This week, Science reveals the secret to ending traffic gridlock… using science! Science says, "Drive like a hyena."
With special guest star Jonah Spangenthal-Lee!
Jonathan Golob and Eli Sanders talk about ways you can perform cognitive experiments on your baby. Can you make your baby smart? Can you make your baby crazy? Listen in.
In this very special, very gay episode, Jonathan Golob and David Schmader talk about the possible causes of homosexuality. Did your mother make you gay? Probably.
Gather round, children--and learn all about nuclear energy. How does it work? What's a neutron again? What was the difference between the disasters at Chernobyl and Three Mile Island? If a radioactive spider bites you, do you get superpowers? Science tells all.
Jonathan Golob and Dominic Holden talk about the politics and science of weed in a predictably fascinating, but rambling conversation.
Malaria, meet Traveler. Traveler, Malaria! Well, you two should have a lot to talk about…
Listen in as intrepid scientist Jonathan Golob and intrepid explorer Steven Blum (the Public Intern) talk about all the nasty bugs one can encounter while trotting the globe. Science taunts all the gathering microscopic diseases of the planet by declaring the human immune system to be "totally bad-ass." Bring it on, little guys.
Also, learn Science's miracle anti-diarrhea elixir, free of charge!
For the record, Science is "excited to see it all unravel in a horrifying way."
Dear Science is back! Motor-mouthed scientist Jonathan Golob speaks with Eli Sanders about unholy experiments in genetics. What happens when you mate a Great Dane and a Chihuahua? Is there a gay gene, and if it's found, what will science do about it?
Science joins forces with cognitive neurobiology graduate student Kristie Fisher, The Stranger's own Ari Spool, and the ghost of Pavlov. Should Ari get a punch in the arm every time she feels the urge to smoke?
What happens to the topic of sex and drugs when the scientists get ahold of it? Resident scientist Jonathan Golob and guest researcher Tim Menza talk about HIV transmission, sexual behaviors, methamphetamine use, and how YOU can learn mathematics from the fishes.
Jonathan Golob and web editor Amy Kate Horn talk about dogs. Why do they wag their tails? Why do we put up with the drool? How on earth can Chihuahuas and Great Danes have the same ancestor? With a special canine guest!
Raw milk! Is it good for you? Terribly bad for you? As Science--aka Jonathan Golob--and David Schmader swig down raw goat's milk, they discuss the pus content in milk, how milk works, and the relative value of organic Cheetos.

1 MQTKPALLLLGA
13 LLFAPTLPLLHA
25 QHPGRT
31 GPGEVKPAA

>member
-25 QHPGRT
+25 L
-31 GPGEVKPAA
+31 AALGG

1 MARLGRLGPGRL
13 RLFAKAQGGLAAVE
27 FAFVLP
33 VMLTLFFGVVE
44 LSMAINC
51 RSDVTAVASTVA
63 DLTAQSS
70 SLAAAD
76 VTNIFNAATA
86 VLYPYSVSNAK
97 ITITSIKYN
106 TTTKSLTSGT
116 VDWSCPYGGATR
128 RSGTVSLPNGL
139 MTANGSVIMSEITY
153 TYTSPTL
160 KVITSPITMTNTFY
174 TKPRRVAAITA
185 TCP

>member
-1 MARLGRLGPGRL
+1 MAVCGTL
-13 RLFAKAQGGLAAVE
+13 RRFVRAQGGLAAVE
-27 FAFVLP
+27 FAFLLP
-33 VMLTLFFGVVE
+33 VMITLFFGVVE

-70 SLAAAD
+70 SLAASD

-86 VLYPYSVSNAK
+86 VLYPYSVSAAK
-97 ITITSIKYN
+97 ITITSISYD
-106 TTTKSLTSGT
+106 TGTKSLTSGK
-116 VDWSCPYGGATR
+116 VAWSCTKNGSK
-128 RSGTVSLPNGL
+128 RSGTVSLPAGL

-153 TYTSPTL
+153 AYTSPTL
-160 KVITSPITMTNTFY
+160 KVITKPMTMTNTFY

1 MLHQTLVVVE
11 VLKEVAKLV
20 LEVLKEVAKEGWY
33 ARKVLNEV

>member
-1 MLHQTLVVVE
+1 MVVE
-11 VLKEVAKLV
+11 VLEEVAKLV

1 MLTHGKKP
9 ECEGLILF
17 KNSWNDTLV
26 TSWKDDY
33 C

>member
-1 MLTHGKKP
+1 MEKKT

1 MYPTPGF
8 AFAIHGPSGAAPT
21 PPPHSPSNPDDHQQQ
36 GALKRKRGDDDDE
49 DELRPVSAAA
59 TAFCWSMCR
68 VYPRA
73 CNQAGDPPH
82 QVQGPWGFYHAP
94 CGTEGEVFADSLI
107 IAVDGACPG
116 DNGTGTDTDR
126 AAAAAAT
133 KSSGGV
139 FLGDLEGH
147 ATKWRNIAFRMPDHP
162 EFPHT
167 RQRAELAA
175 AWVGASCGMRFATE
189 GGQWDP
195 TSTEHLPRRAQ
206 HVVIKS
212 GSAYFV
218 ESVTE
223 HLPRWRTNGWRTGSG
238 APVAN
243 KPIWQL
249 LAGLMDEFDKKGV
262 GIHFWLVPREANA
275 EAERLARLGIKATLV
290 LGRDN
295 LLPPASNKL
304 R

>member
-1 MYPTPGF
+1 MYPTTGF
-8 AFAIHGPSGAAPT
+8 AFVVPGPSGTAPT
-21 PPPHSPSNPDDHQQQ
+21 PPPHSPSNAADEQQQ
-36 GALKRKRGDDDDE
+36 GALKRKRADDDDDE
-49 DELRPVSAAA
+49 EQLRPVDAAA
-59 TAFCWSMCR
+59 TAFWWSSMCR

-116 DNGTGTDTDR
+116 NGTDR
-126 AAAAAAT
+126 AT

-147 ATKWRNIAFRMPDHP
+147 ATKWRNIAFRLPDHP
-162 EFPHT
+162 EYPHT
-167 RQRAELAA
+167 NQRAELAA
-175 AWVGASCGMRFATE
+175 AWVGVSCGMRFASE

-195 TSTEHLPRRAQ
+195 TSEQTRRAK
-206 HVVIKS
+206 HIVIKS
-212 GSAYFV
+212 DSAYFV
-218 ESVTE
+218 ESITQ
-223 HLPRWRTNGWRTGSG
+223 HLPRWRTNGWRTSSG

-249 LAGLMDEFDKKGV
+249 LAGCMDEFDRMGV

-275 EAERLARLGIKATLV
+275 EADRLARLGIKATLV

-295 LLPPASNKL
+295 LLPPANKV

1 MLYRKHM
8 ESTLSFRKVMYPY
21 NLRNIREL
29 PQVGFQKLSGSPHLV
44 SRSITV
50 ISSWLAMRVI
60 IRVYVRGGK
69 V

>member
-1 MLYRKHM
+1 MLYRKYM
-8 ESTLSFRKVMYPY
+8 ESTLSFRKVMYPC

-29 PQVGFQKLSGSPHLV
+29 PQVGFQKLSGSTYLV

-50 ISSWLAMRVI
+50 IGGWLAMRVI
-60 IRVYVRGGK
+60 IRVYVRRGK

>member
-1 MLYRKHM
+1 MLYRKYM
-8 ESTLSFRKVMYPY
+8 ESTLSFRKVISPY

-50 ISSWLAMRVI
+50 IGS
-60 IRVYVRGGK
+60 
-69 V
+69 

For the record, Science encourages you to "embrace the junky junkfoodness of junk food."
This week Jonathan Golob and Charles Mudede discuss the failed HIV vaccine trials, as well as the nuts 'n' bolts of how our bodies fight, fight, fight. Or don't.
This week on the Dear Science podcast, Jonathan Golob dukes it out with Erica C. Barnett on Proposition 1. What kind of transportation is better? What can we do politically to arrest global warming? Anything? Science is pessimistic.
What do you get when you mix science with art? You get a rambling, brainy, fascinating conversation, that’s what you get.
Resident scientist (and bagel baker) Jonathan Golob gabs with Visual Art editor Jen Graves on “faking it” in their respective fields. They talk about the film My Kid Could Paint That (spoiler alert: all is revealed), embryonic stem-cell research, how to tell if a woman is faking an orgasm, and so much more. Sit back, let your parasympathetic nervous system take over, and have a listen.
This week on the Dear Science podcast, big-brained Jonathan Golob raps with David Schmader on mad human disease, or Kuru, which is caused from eating brains. Human brains. With a little salt perhaps, and a nice, dry, white wine. Jonathan's advice, from a purely scientific perspective, should you wish to try person, is to go for the leg.
This week's Dear Science has resident smarties Jonathan Golob and Charles Mudede yabbering on about electricity. What's more dangerous: French fries or radio waves? Did you know that Thomas Edison invented the electric chair to demonstrate the perils of alternating currents? Another little-known fact: The United States of America is the oldest country on the planet. And hear how you can make a homemade X-ray just by sitting in an airplane.
Do you have a question that only Science can answer?
Then by all means, ask: firstname.lastname@example.org
In this week's Dear Science podcast, Jonathan and Charles discuss hybrid cars and just how "green" they really are. Can humans slow the march toward ecological disaster? Is Mother Nature "toothless"? Is Charles really "friends with the trees." Listen up and learn a thing or two.